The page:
In a number of speeches in this chamber over recent years I have made sure that there is a Hansard record of the series of centenaries that Canberra has recognised dating back to 2008, the centenary year of the government decision to build the capital in a region then called Yass-Canberra. What we have all learned on the way is that, 2013 aside, there is no doubt that of all the preliminary years this year, 2012, is the most significant. Why? Because it was in this year a century ago that the dream Chicago team of Walter Burley Griffin and Marion Mahony Griffin won the competition to design the federal capital of Australia. There were a number of appropriate commemorative events and activities in the relevant month of May, earlier in the year. But the grand Griffin narrative—then controversial, poignant, even mystical in some ways—quite simply deserved more.

The Centenary of Canberra team, despite working intensely to get everything in order for the imminent new year, made sure this happened. A few weeks ago, Robyn Archer and the centenary's history and heritage adviser, Dr David Headon, went to India, the United States and England in a packed, whistlestop tour to reinforce a series of Canberra's cultural connections with those three nations, not least the shared heritage past. Australia, India and the United States were each investigating the establishment—or in Washington's case the re-establishment—of a capital city a hundred years ago; all three were intricately connected to the emergent 'science' of town planning at the time; and all three had the ultra-ambitious aim of creating the 'ideal city'.

In India, Ms Archer and Dr Headon participated in two seminars to large, standing room-only crowds organised by the Institute of Urban Designers India, in both New Delhi and Lucknow. The most memorable highlights it seems occurred in Lucknow, a city with an incredible design past with many of its buildings constructed in either the famed era of the Mughals or the following period of the Nawabs. For Australia and the United States, the city has the added significance that Walter Burley Griffin, at the age of 60 in February 1937, died suddenly of peritonitis and was buried in an unmarked grave in Lucknow in the Church of North India's Nishatganj cemetery. Ms Archer and Dr Headon took some water from Lake Burley Griffin to sprinkle on Griffin's grave in a very moving, carefully scripted ceremony that received good publicity here in Australia and outstanding coverage in India in the pages of the national daily, the Hindustan Times, over a period of 10 days. The response of the business community in Lucknow, along with the Vice-Chancellor, staff and architecture students of the local Guatam Buddh Technical University, was overwhelming. A number of joint activities in the near future are now certain.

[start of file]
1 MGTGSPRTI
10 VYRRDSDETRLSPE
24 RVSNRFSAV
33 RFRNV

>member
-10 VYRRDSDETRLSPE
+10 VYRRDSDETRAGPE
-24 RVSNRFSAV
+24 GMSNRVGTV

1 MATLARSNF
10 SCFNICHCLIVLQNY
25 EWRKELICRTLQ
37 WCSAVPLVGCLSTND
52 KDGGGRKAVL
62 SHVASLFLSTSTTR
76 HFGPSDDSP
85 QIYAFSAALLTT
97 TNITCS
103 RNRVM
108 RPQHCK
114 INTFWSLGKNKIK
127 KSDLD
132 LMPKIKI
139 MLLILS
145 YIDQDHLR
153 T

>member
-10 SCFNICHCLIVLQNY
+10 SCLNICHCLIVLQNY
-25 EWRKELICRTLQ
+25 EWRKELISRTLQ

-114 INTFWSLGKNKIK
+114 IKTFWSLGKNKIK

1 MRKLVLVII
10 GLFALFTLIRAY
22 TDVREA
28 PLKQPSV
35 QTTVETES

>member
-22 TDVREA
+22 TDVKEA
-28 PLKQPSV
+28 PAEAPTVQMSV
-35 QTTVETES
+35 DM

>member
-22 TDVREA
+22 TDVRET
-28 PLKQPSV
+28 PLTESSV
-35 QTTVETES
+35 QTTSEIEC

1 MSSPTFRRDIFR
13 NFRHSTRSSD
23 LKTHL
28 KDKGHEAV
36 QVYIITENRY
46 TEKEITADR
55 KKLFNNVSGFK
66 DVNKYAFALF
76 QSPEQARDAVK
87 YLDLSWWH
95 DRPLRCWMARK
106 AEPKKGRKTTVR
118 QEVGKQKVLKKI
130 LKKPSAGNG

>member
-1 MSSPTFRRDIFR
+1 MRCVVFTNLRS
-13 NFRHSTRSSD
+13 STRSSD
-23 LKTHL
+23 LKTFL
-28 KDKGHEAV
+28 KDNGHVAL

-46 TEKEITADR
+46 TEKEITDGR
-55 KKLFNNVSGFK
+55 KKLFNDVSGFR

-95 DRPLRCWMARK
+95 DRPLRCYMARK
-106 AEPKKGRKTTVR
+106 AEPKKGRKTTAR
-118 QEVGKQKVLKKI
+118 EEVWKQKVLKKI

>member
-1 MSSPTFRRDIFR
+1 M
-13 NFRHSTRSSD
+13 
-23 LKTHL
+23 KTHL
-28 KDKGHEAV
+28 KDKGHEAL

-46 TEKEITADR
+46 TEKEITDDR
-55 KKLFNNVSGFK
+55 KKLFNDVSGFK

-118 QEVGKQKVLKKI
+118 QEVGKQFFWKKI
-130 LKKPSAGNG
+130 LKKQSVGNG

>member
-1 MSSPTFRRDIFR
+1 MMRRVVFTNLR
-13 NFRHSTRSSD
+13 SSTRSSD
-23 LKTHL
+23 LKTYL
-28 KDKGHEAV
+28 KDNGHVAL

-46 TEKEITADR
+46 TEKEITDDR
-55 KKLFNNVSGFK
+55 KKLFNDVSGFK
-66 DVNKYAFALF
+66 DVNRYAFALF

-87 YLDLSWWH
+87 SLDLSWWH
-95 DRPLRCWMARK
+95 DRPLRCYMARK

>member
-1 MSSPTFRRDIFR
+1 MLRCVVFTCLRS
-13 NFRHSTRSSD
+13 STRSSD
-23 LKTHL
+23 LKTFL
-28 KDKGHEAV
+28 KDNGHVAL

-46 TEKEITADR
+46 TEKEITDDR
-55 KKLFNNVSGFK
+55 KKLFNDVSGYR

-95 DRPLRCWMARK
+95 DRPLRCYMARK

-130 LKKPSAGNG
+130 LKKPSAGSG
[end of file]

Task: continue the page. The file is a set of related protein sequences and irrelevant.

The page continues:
The same was true when Ambassador Kim Beazley hosted a launch of the centenary program at the Australian Embassy in Washington, once again to a standing room-only crowd. Complementary lectures given by Dr Headon at George Washington University and then days later at Chicago's Northwestern University drew a similar response—a genuine eagerness by some of America's most prestigious institutions and design professionals to engage culturally with Canberra's design and tertiary sectors to expand further the common ground.

London was yet another highlight. Not only did Ms Archer launch the centenary and give the annual Arthur Boyd lecture but she and Dr Headon connected with no fewer than three generations of the Denman family with its historic bond to the Australian National Capital Foundation's story. The Tom Denman golden trowel and the famed gold naming case of Lady Trudie Denman are shortly to be shipped to Canberra for an exhibition which I will have the honour of opening right here in Parliament House on 14 January, in just seven weeks.

The overwhelming enthusiasm for these historically overlooked Centenary of Canberra international connections represents a lesson for Australia at once significant for the national capital and the nation. The centenary's initiatives have revealed some subtle and surprising cultural connections but not least those shared with India. Built on newly prominent common history, such a fertile pathway can only encourage the most effective global positioning of Australia in the new century, especially one so indelibly marked with an Asian stamp, such as it is. The ties through Walter Burley Griffin and his wife Marion Mahony and India, and in particular the city of Lucknow.